Growing economies show increasing deployment of bank credit, but in India this has been decreasing for years and is now falling flat. This impacts economy in myriad ways
In most market economies, the disbursal of bank credit is usually a relatively reliable indicator of the extent of dynamism, of both expectations and actual economic expansion. So much so that it is often viewed by analysts as a better guide to the current state of the aggregate economy than quick estimates of GDP that are based on many assumptions and guesses.
This is true of India as it is of many other countries. The Prime Minister of China, Li Keqiang, was distrustful of his own country’s GDP data, and famously remarked to a diplomat in 2007 that he tended to use a combination of credit extended by banks, electricity consumption and railway freight volumes to gauge the state of the economy — and this speedily became known as the ‘Li Keqiang Index’ to monitor real economic growth.
In India, we know that commercial banks (especially the publicly-held commercial banks) have been in difficulties for some time because of the large non-performing loans in their portfolios, and it is commonly believed that this is what has recently constrained their lending. It is true that until recapitalisation of banks is fully implemented bad loans are likely to have some effect on aggregate credit. Even so, this may not explain the full story.
Chart 1 provides data from the RBI on total non-food credit deployed by commercial banks in India. It shows the year-on-year rate of change of the total stock of credit by month since April 2008. For most of the period of economic boom in India from 2003 to late 2008, bank credit was growing at a very fast clip, at around 20-30 per cent per annum. The Global Financial Crisis and its fallout in India put a brake on that expansion, so that the rate of growth fell at the peak of the crisis (in October 2009) to just under 10 per cent.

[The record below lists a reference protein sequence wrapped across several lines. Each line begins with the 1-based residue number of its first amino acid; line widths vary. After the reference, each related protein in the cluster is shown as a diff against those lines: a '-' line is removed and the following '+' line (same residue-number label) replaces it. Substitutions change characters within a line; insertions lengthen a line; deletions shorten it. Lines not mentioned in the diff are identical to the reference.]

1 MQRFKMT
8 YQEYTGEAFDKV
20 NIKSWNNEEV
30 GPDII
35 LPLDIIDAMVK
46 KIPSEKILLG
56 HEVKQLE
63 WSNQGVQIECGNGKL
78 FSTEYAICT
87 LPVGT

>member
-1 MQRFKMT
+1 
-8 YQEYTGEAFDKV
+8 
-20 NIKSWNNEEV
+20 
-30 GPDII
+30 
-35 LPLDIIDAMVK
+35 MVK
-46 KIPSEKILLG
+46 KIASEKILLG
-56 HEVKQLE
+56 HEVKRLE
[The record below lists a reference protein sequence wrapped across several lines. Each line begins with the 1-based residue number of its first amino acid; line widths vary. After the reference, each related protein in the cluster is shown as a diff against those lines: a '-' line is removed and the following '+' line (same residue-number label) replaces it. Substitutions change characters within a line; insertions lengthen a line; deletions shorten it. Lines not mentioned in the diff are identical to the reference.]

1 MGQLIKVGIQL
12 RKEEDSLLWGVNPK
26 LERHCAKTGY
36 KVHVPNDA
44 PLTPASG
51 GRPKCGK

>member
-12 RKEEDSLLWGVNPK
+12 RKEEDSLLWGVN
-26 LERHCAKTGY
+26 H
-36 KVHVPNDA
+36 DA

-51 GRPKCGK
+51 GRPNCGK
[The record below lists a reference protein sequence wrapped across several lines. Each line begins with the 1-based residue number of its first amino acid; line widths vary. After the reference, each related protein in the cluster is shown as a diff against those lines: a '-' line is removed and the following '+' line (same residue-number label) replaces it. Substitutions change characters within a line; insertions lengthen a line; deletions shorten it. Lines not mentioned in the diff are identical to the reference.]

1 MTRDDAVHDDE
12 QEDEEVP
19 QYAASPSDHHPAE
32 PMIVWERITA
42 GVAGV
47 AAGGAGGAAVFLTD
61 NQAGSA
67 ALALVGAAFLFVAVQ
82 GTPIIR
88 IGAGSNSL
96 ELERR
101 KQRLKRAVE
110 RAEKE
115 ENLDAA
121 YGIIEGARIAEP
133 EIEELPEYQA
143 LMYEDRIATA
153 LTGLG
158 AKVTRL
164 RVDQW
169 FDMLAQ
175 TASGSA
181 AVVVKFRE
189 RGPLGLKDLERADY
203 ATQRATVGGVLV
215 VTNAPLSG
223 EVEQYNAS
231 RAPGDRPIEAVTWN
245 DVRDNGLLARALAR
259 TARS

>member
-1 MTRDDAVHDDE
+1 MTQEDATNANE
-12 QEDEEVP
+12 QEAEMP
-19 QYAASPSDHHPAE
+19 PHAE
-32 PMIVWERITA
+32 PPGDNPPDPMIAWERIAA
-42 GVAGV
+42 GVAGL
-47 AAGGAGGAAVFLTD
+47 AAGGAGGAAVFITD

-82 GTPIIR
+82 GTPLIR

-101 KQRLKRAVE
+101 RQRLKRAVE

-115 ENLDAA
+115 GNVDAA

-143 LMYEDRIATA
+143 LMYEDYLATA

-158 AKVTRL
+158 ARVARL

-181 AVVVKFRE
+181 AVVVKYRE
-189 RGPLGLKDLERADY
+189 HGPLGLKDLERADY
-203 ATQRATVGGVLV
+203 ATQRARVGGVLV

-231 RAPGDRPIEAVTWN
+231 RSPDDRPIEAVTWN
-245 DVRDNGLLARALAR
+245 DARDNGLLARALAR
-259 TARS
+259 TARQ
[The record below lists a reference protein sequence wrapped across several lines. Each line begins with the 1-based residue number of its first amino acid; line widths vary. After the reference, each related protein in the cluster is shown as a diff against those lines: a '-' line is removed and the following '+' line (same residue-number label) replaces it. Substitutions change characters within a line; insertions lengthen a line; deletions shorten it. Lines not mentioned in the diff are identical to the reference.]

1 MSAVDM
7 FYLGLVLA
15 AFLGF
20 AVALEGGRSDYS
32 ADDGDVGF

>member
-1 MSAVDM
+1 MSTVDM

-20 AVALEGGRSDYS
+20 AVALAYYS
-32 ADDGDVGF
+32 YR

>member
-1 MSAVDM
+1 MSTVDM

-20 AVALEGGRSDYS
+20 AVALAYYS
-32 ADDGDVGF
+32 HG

However, it revived thereafter, and even though the expansion slowed somewhat, until late 2013 bank credit continued to expand at a healthy pace, generally at annual rates of more than 15 per cent. But from early 2014, a prolonged deceleration set in, with continued slowing down of credit deployment.
This slowdown clearly preceded the demonetisation, but that bizarre move hardly helped: credit that had expanded by nearly 11 per cent in September 2016 fell to rates of growth of only 4 per cent in December, 3.5 per cent in January and 3.3 per cent in February 2017. A recovery to 8 per cent growth in March 2017 did not stave off the longer-term decline. The latest months’ data suggest that credit is still barely growing at around 5 per cent annual rate, but this is largely due to more retail lending for personal consumption.
This surely sits uneasily with the image of an economy that is doing well and growing at around 7 per cent (according to official data), although it fits in with other evidence such as the falling investment rate and evidently stagnant employment opportunities. But the sectoral disaggregation of the bank credit brings more bad news.
Industry takes a hit
Chart 2 describes the change in bank credit outstanding by major sector — and what is particularly striking is the slowdown in credit to industry. Credit to the services sectors has been volatile and with less evidence of a clear downward trend, while the deceleration of bank credit directed to agriculture has been more evident since April 2017. So the declining rate of growth of aggregate credit was largely driven by industry.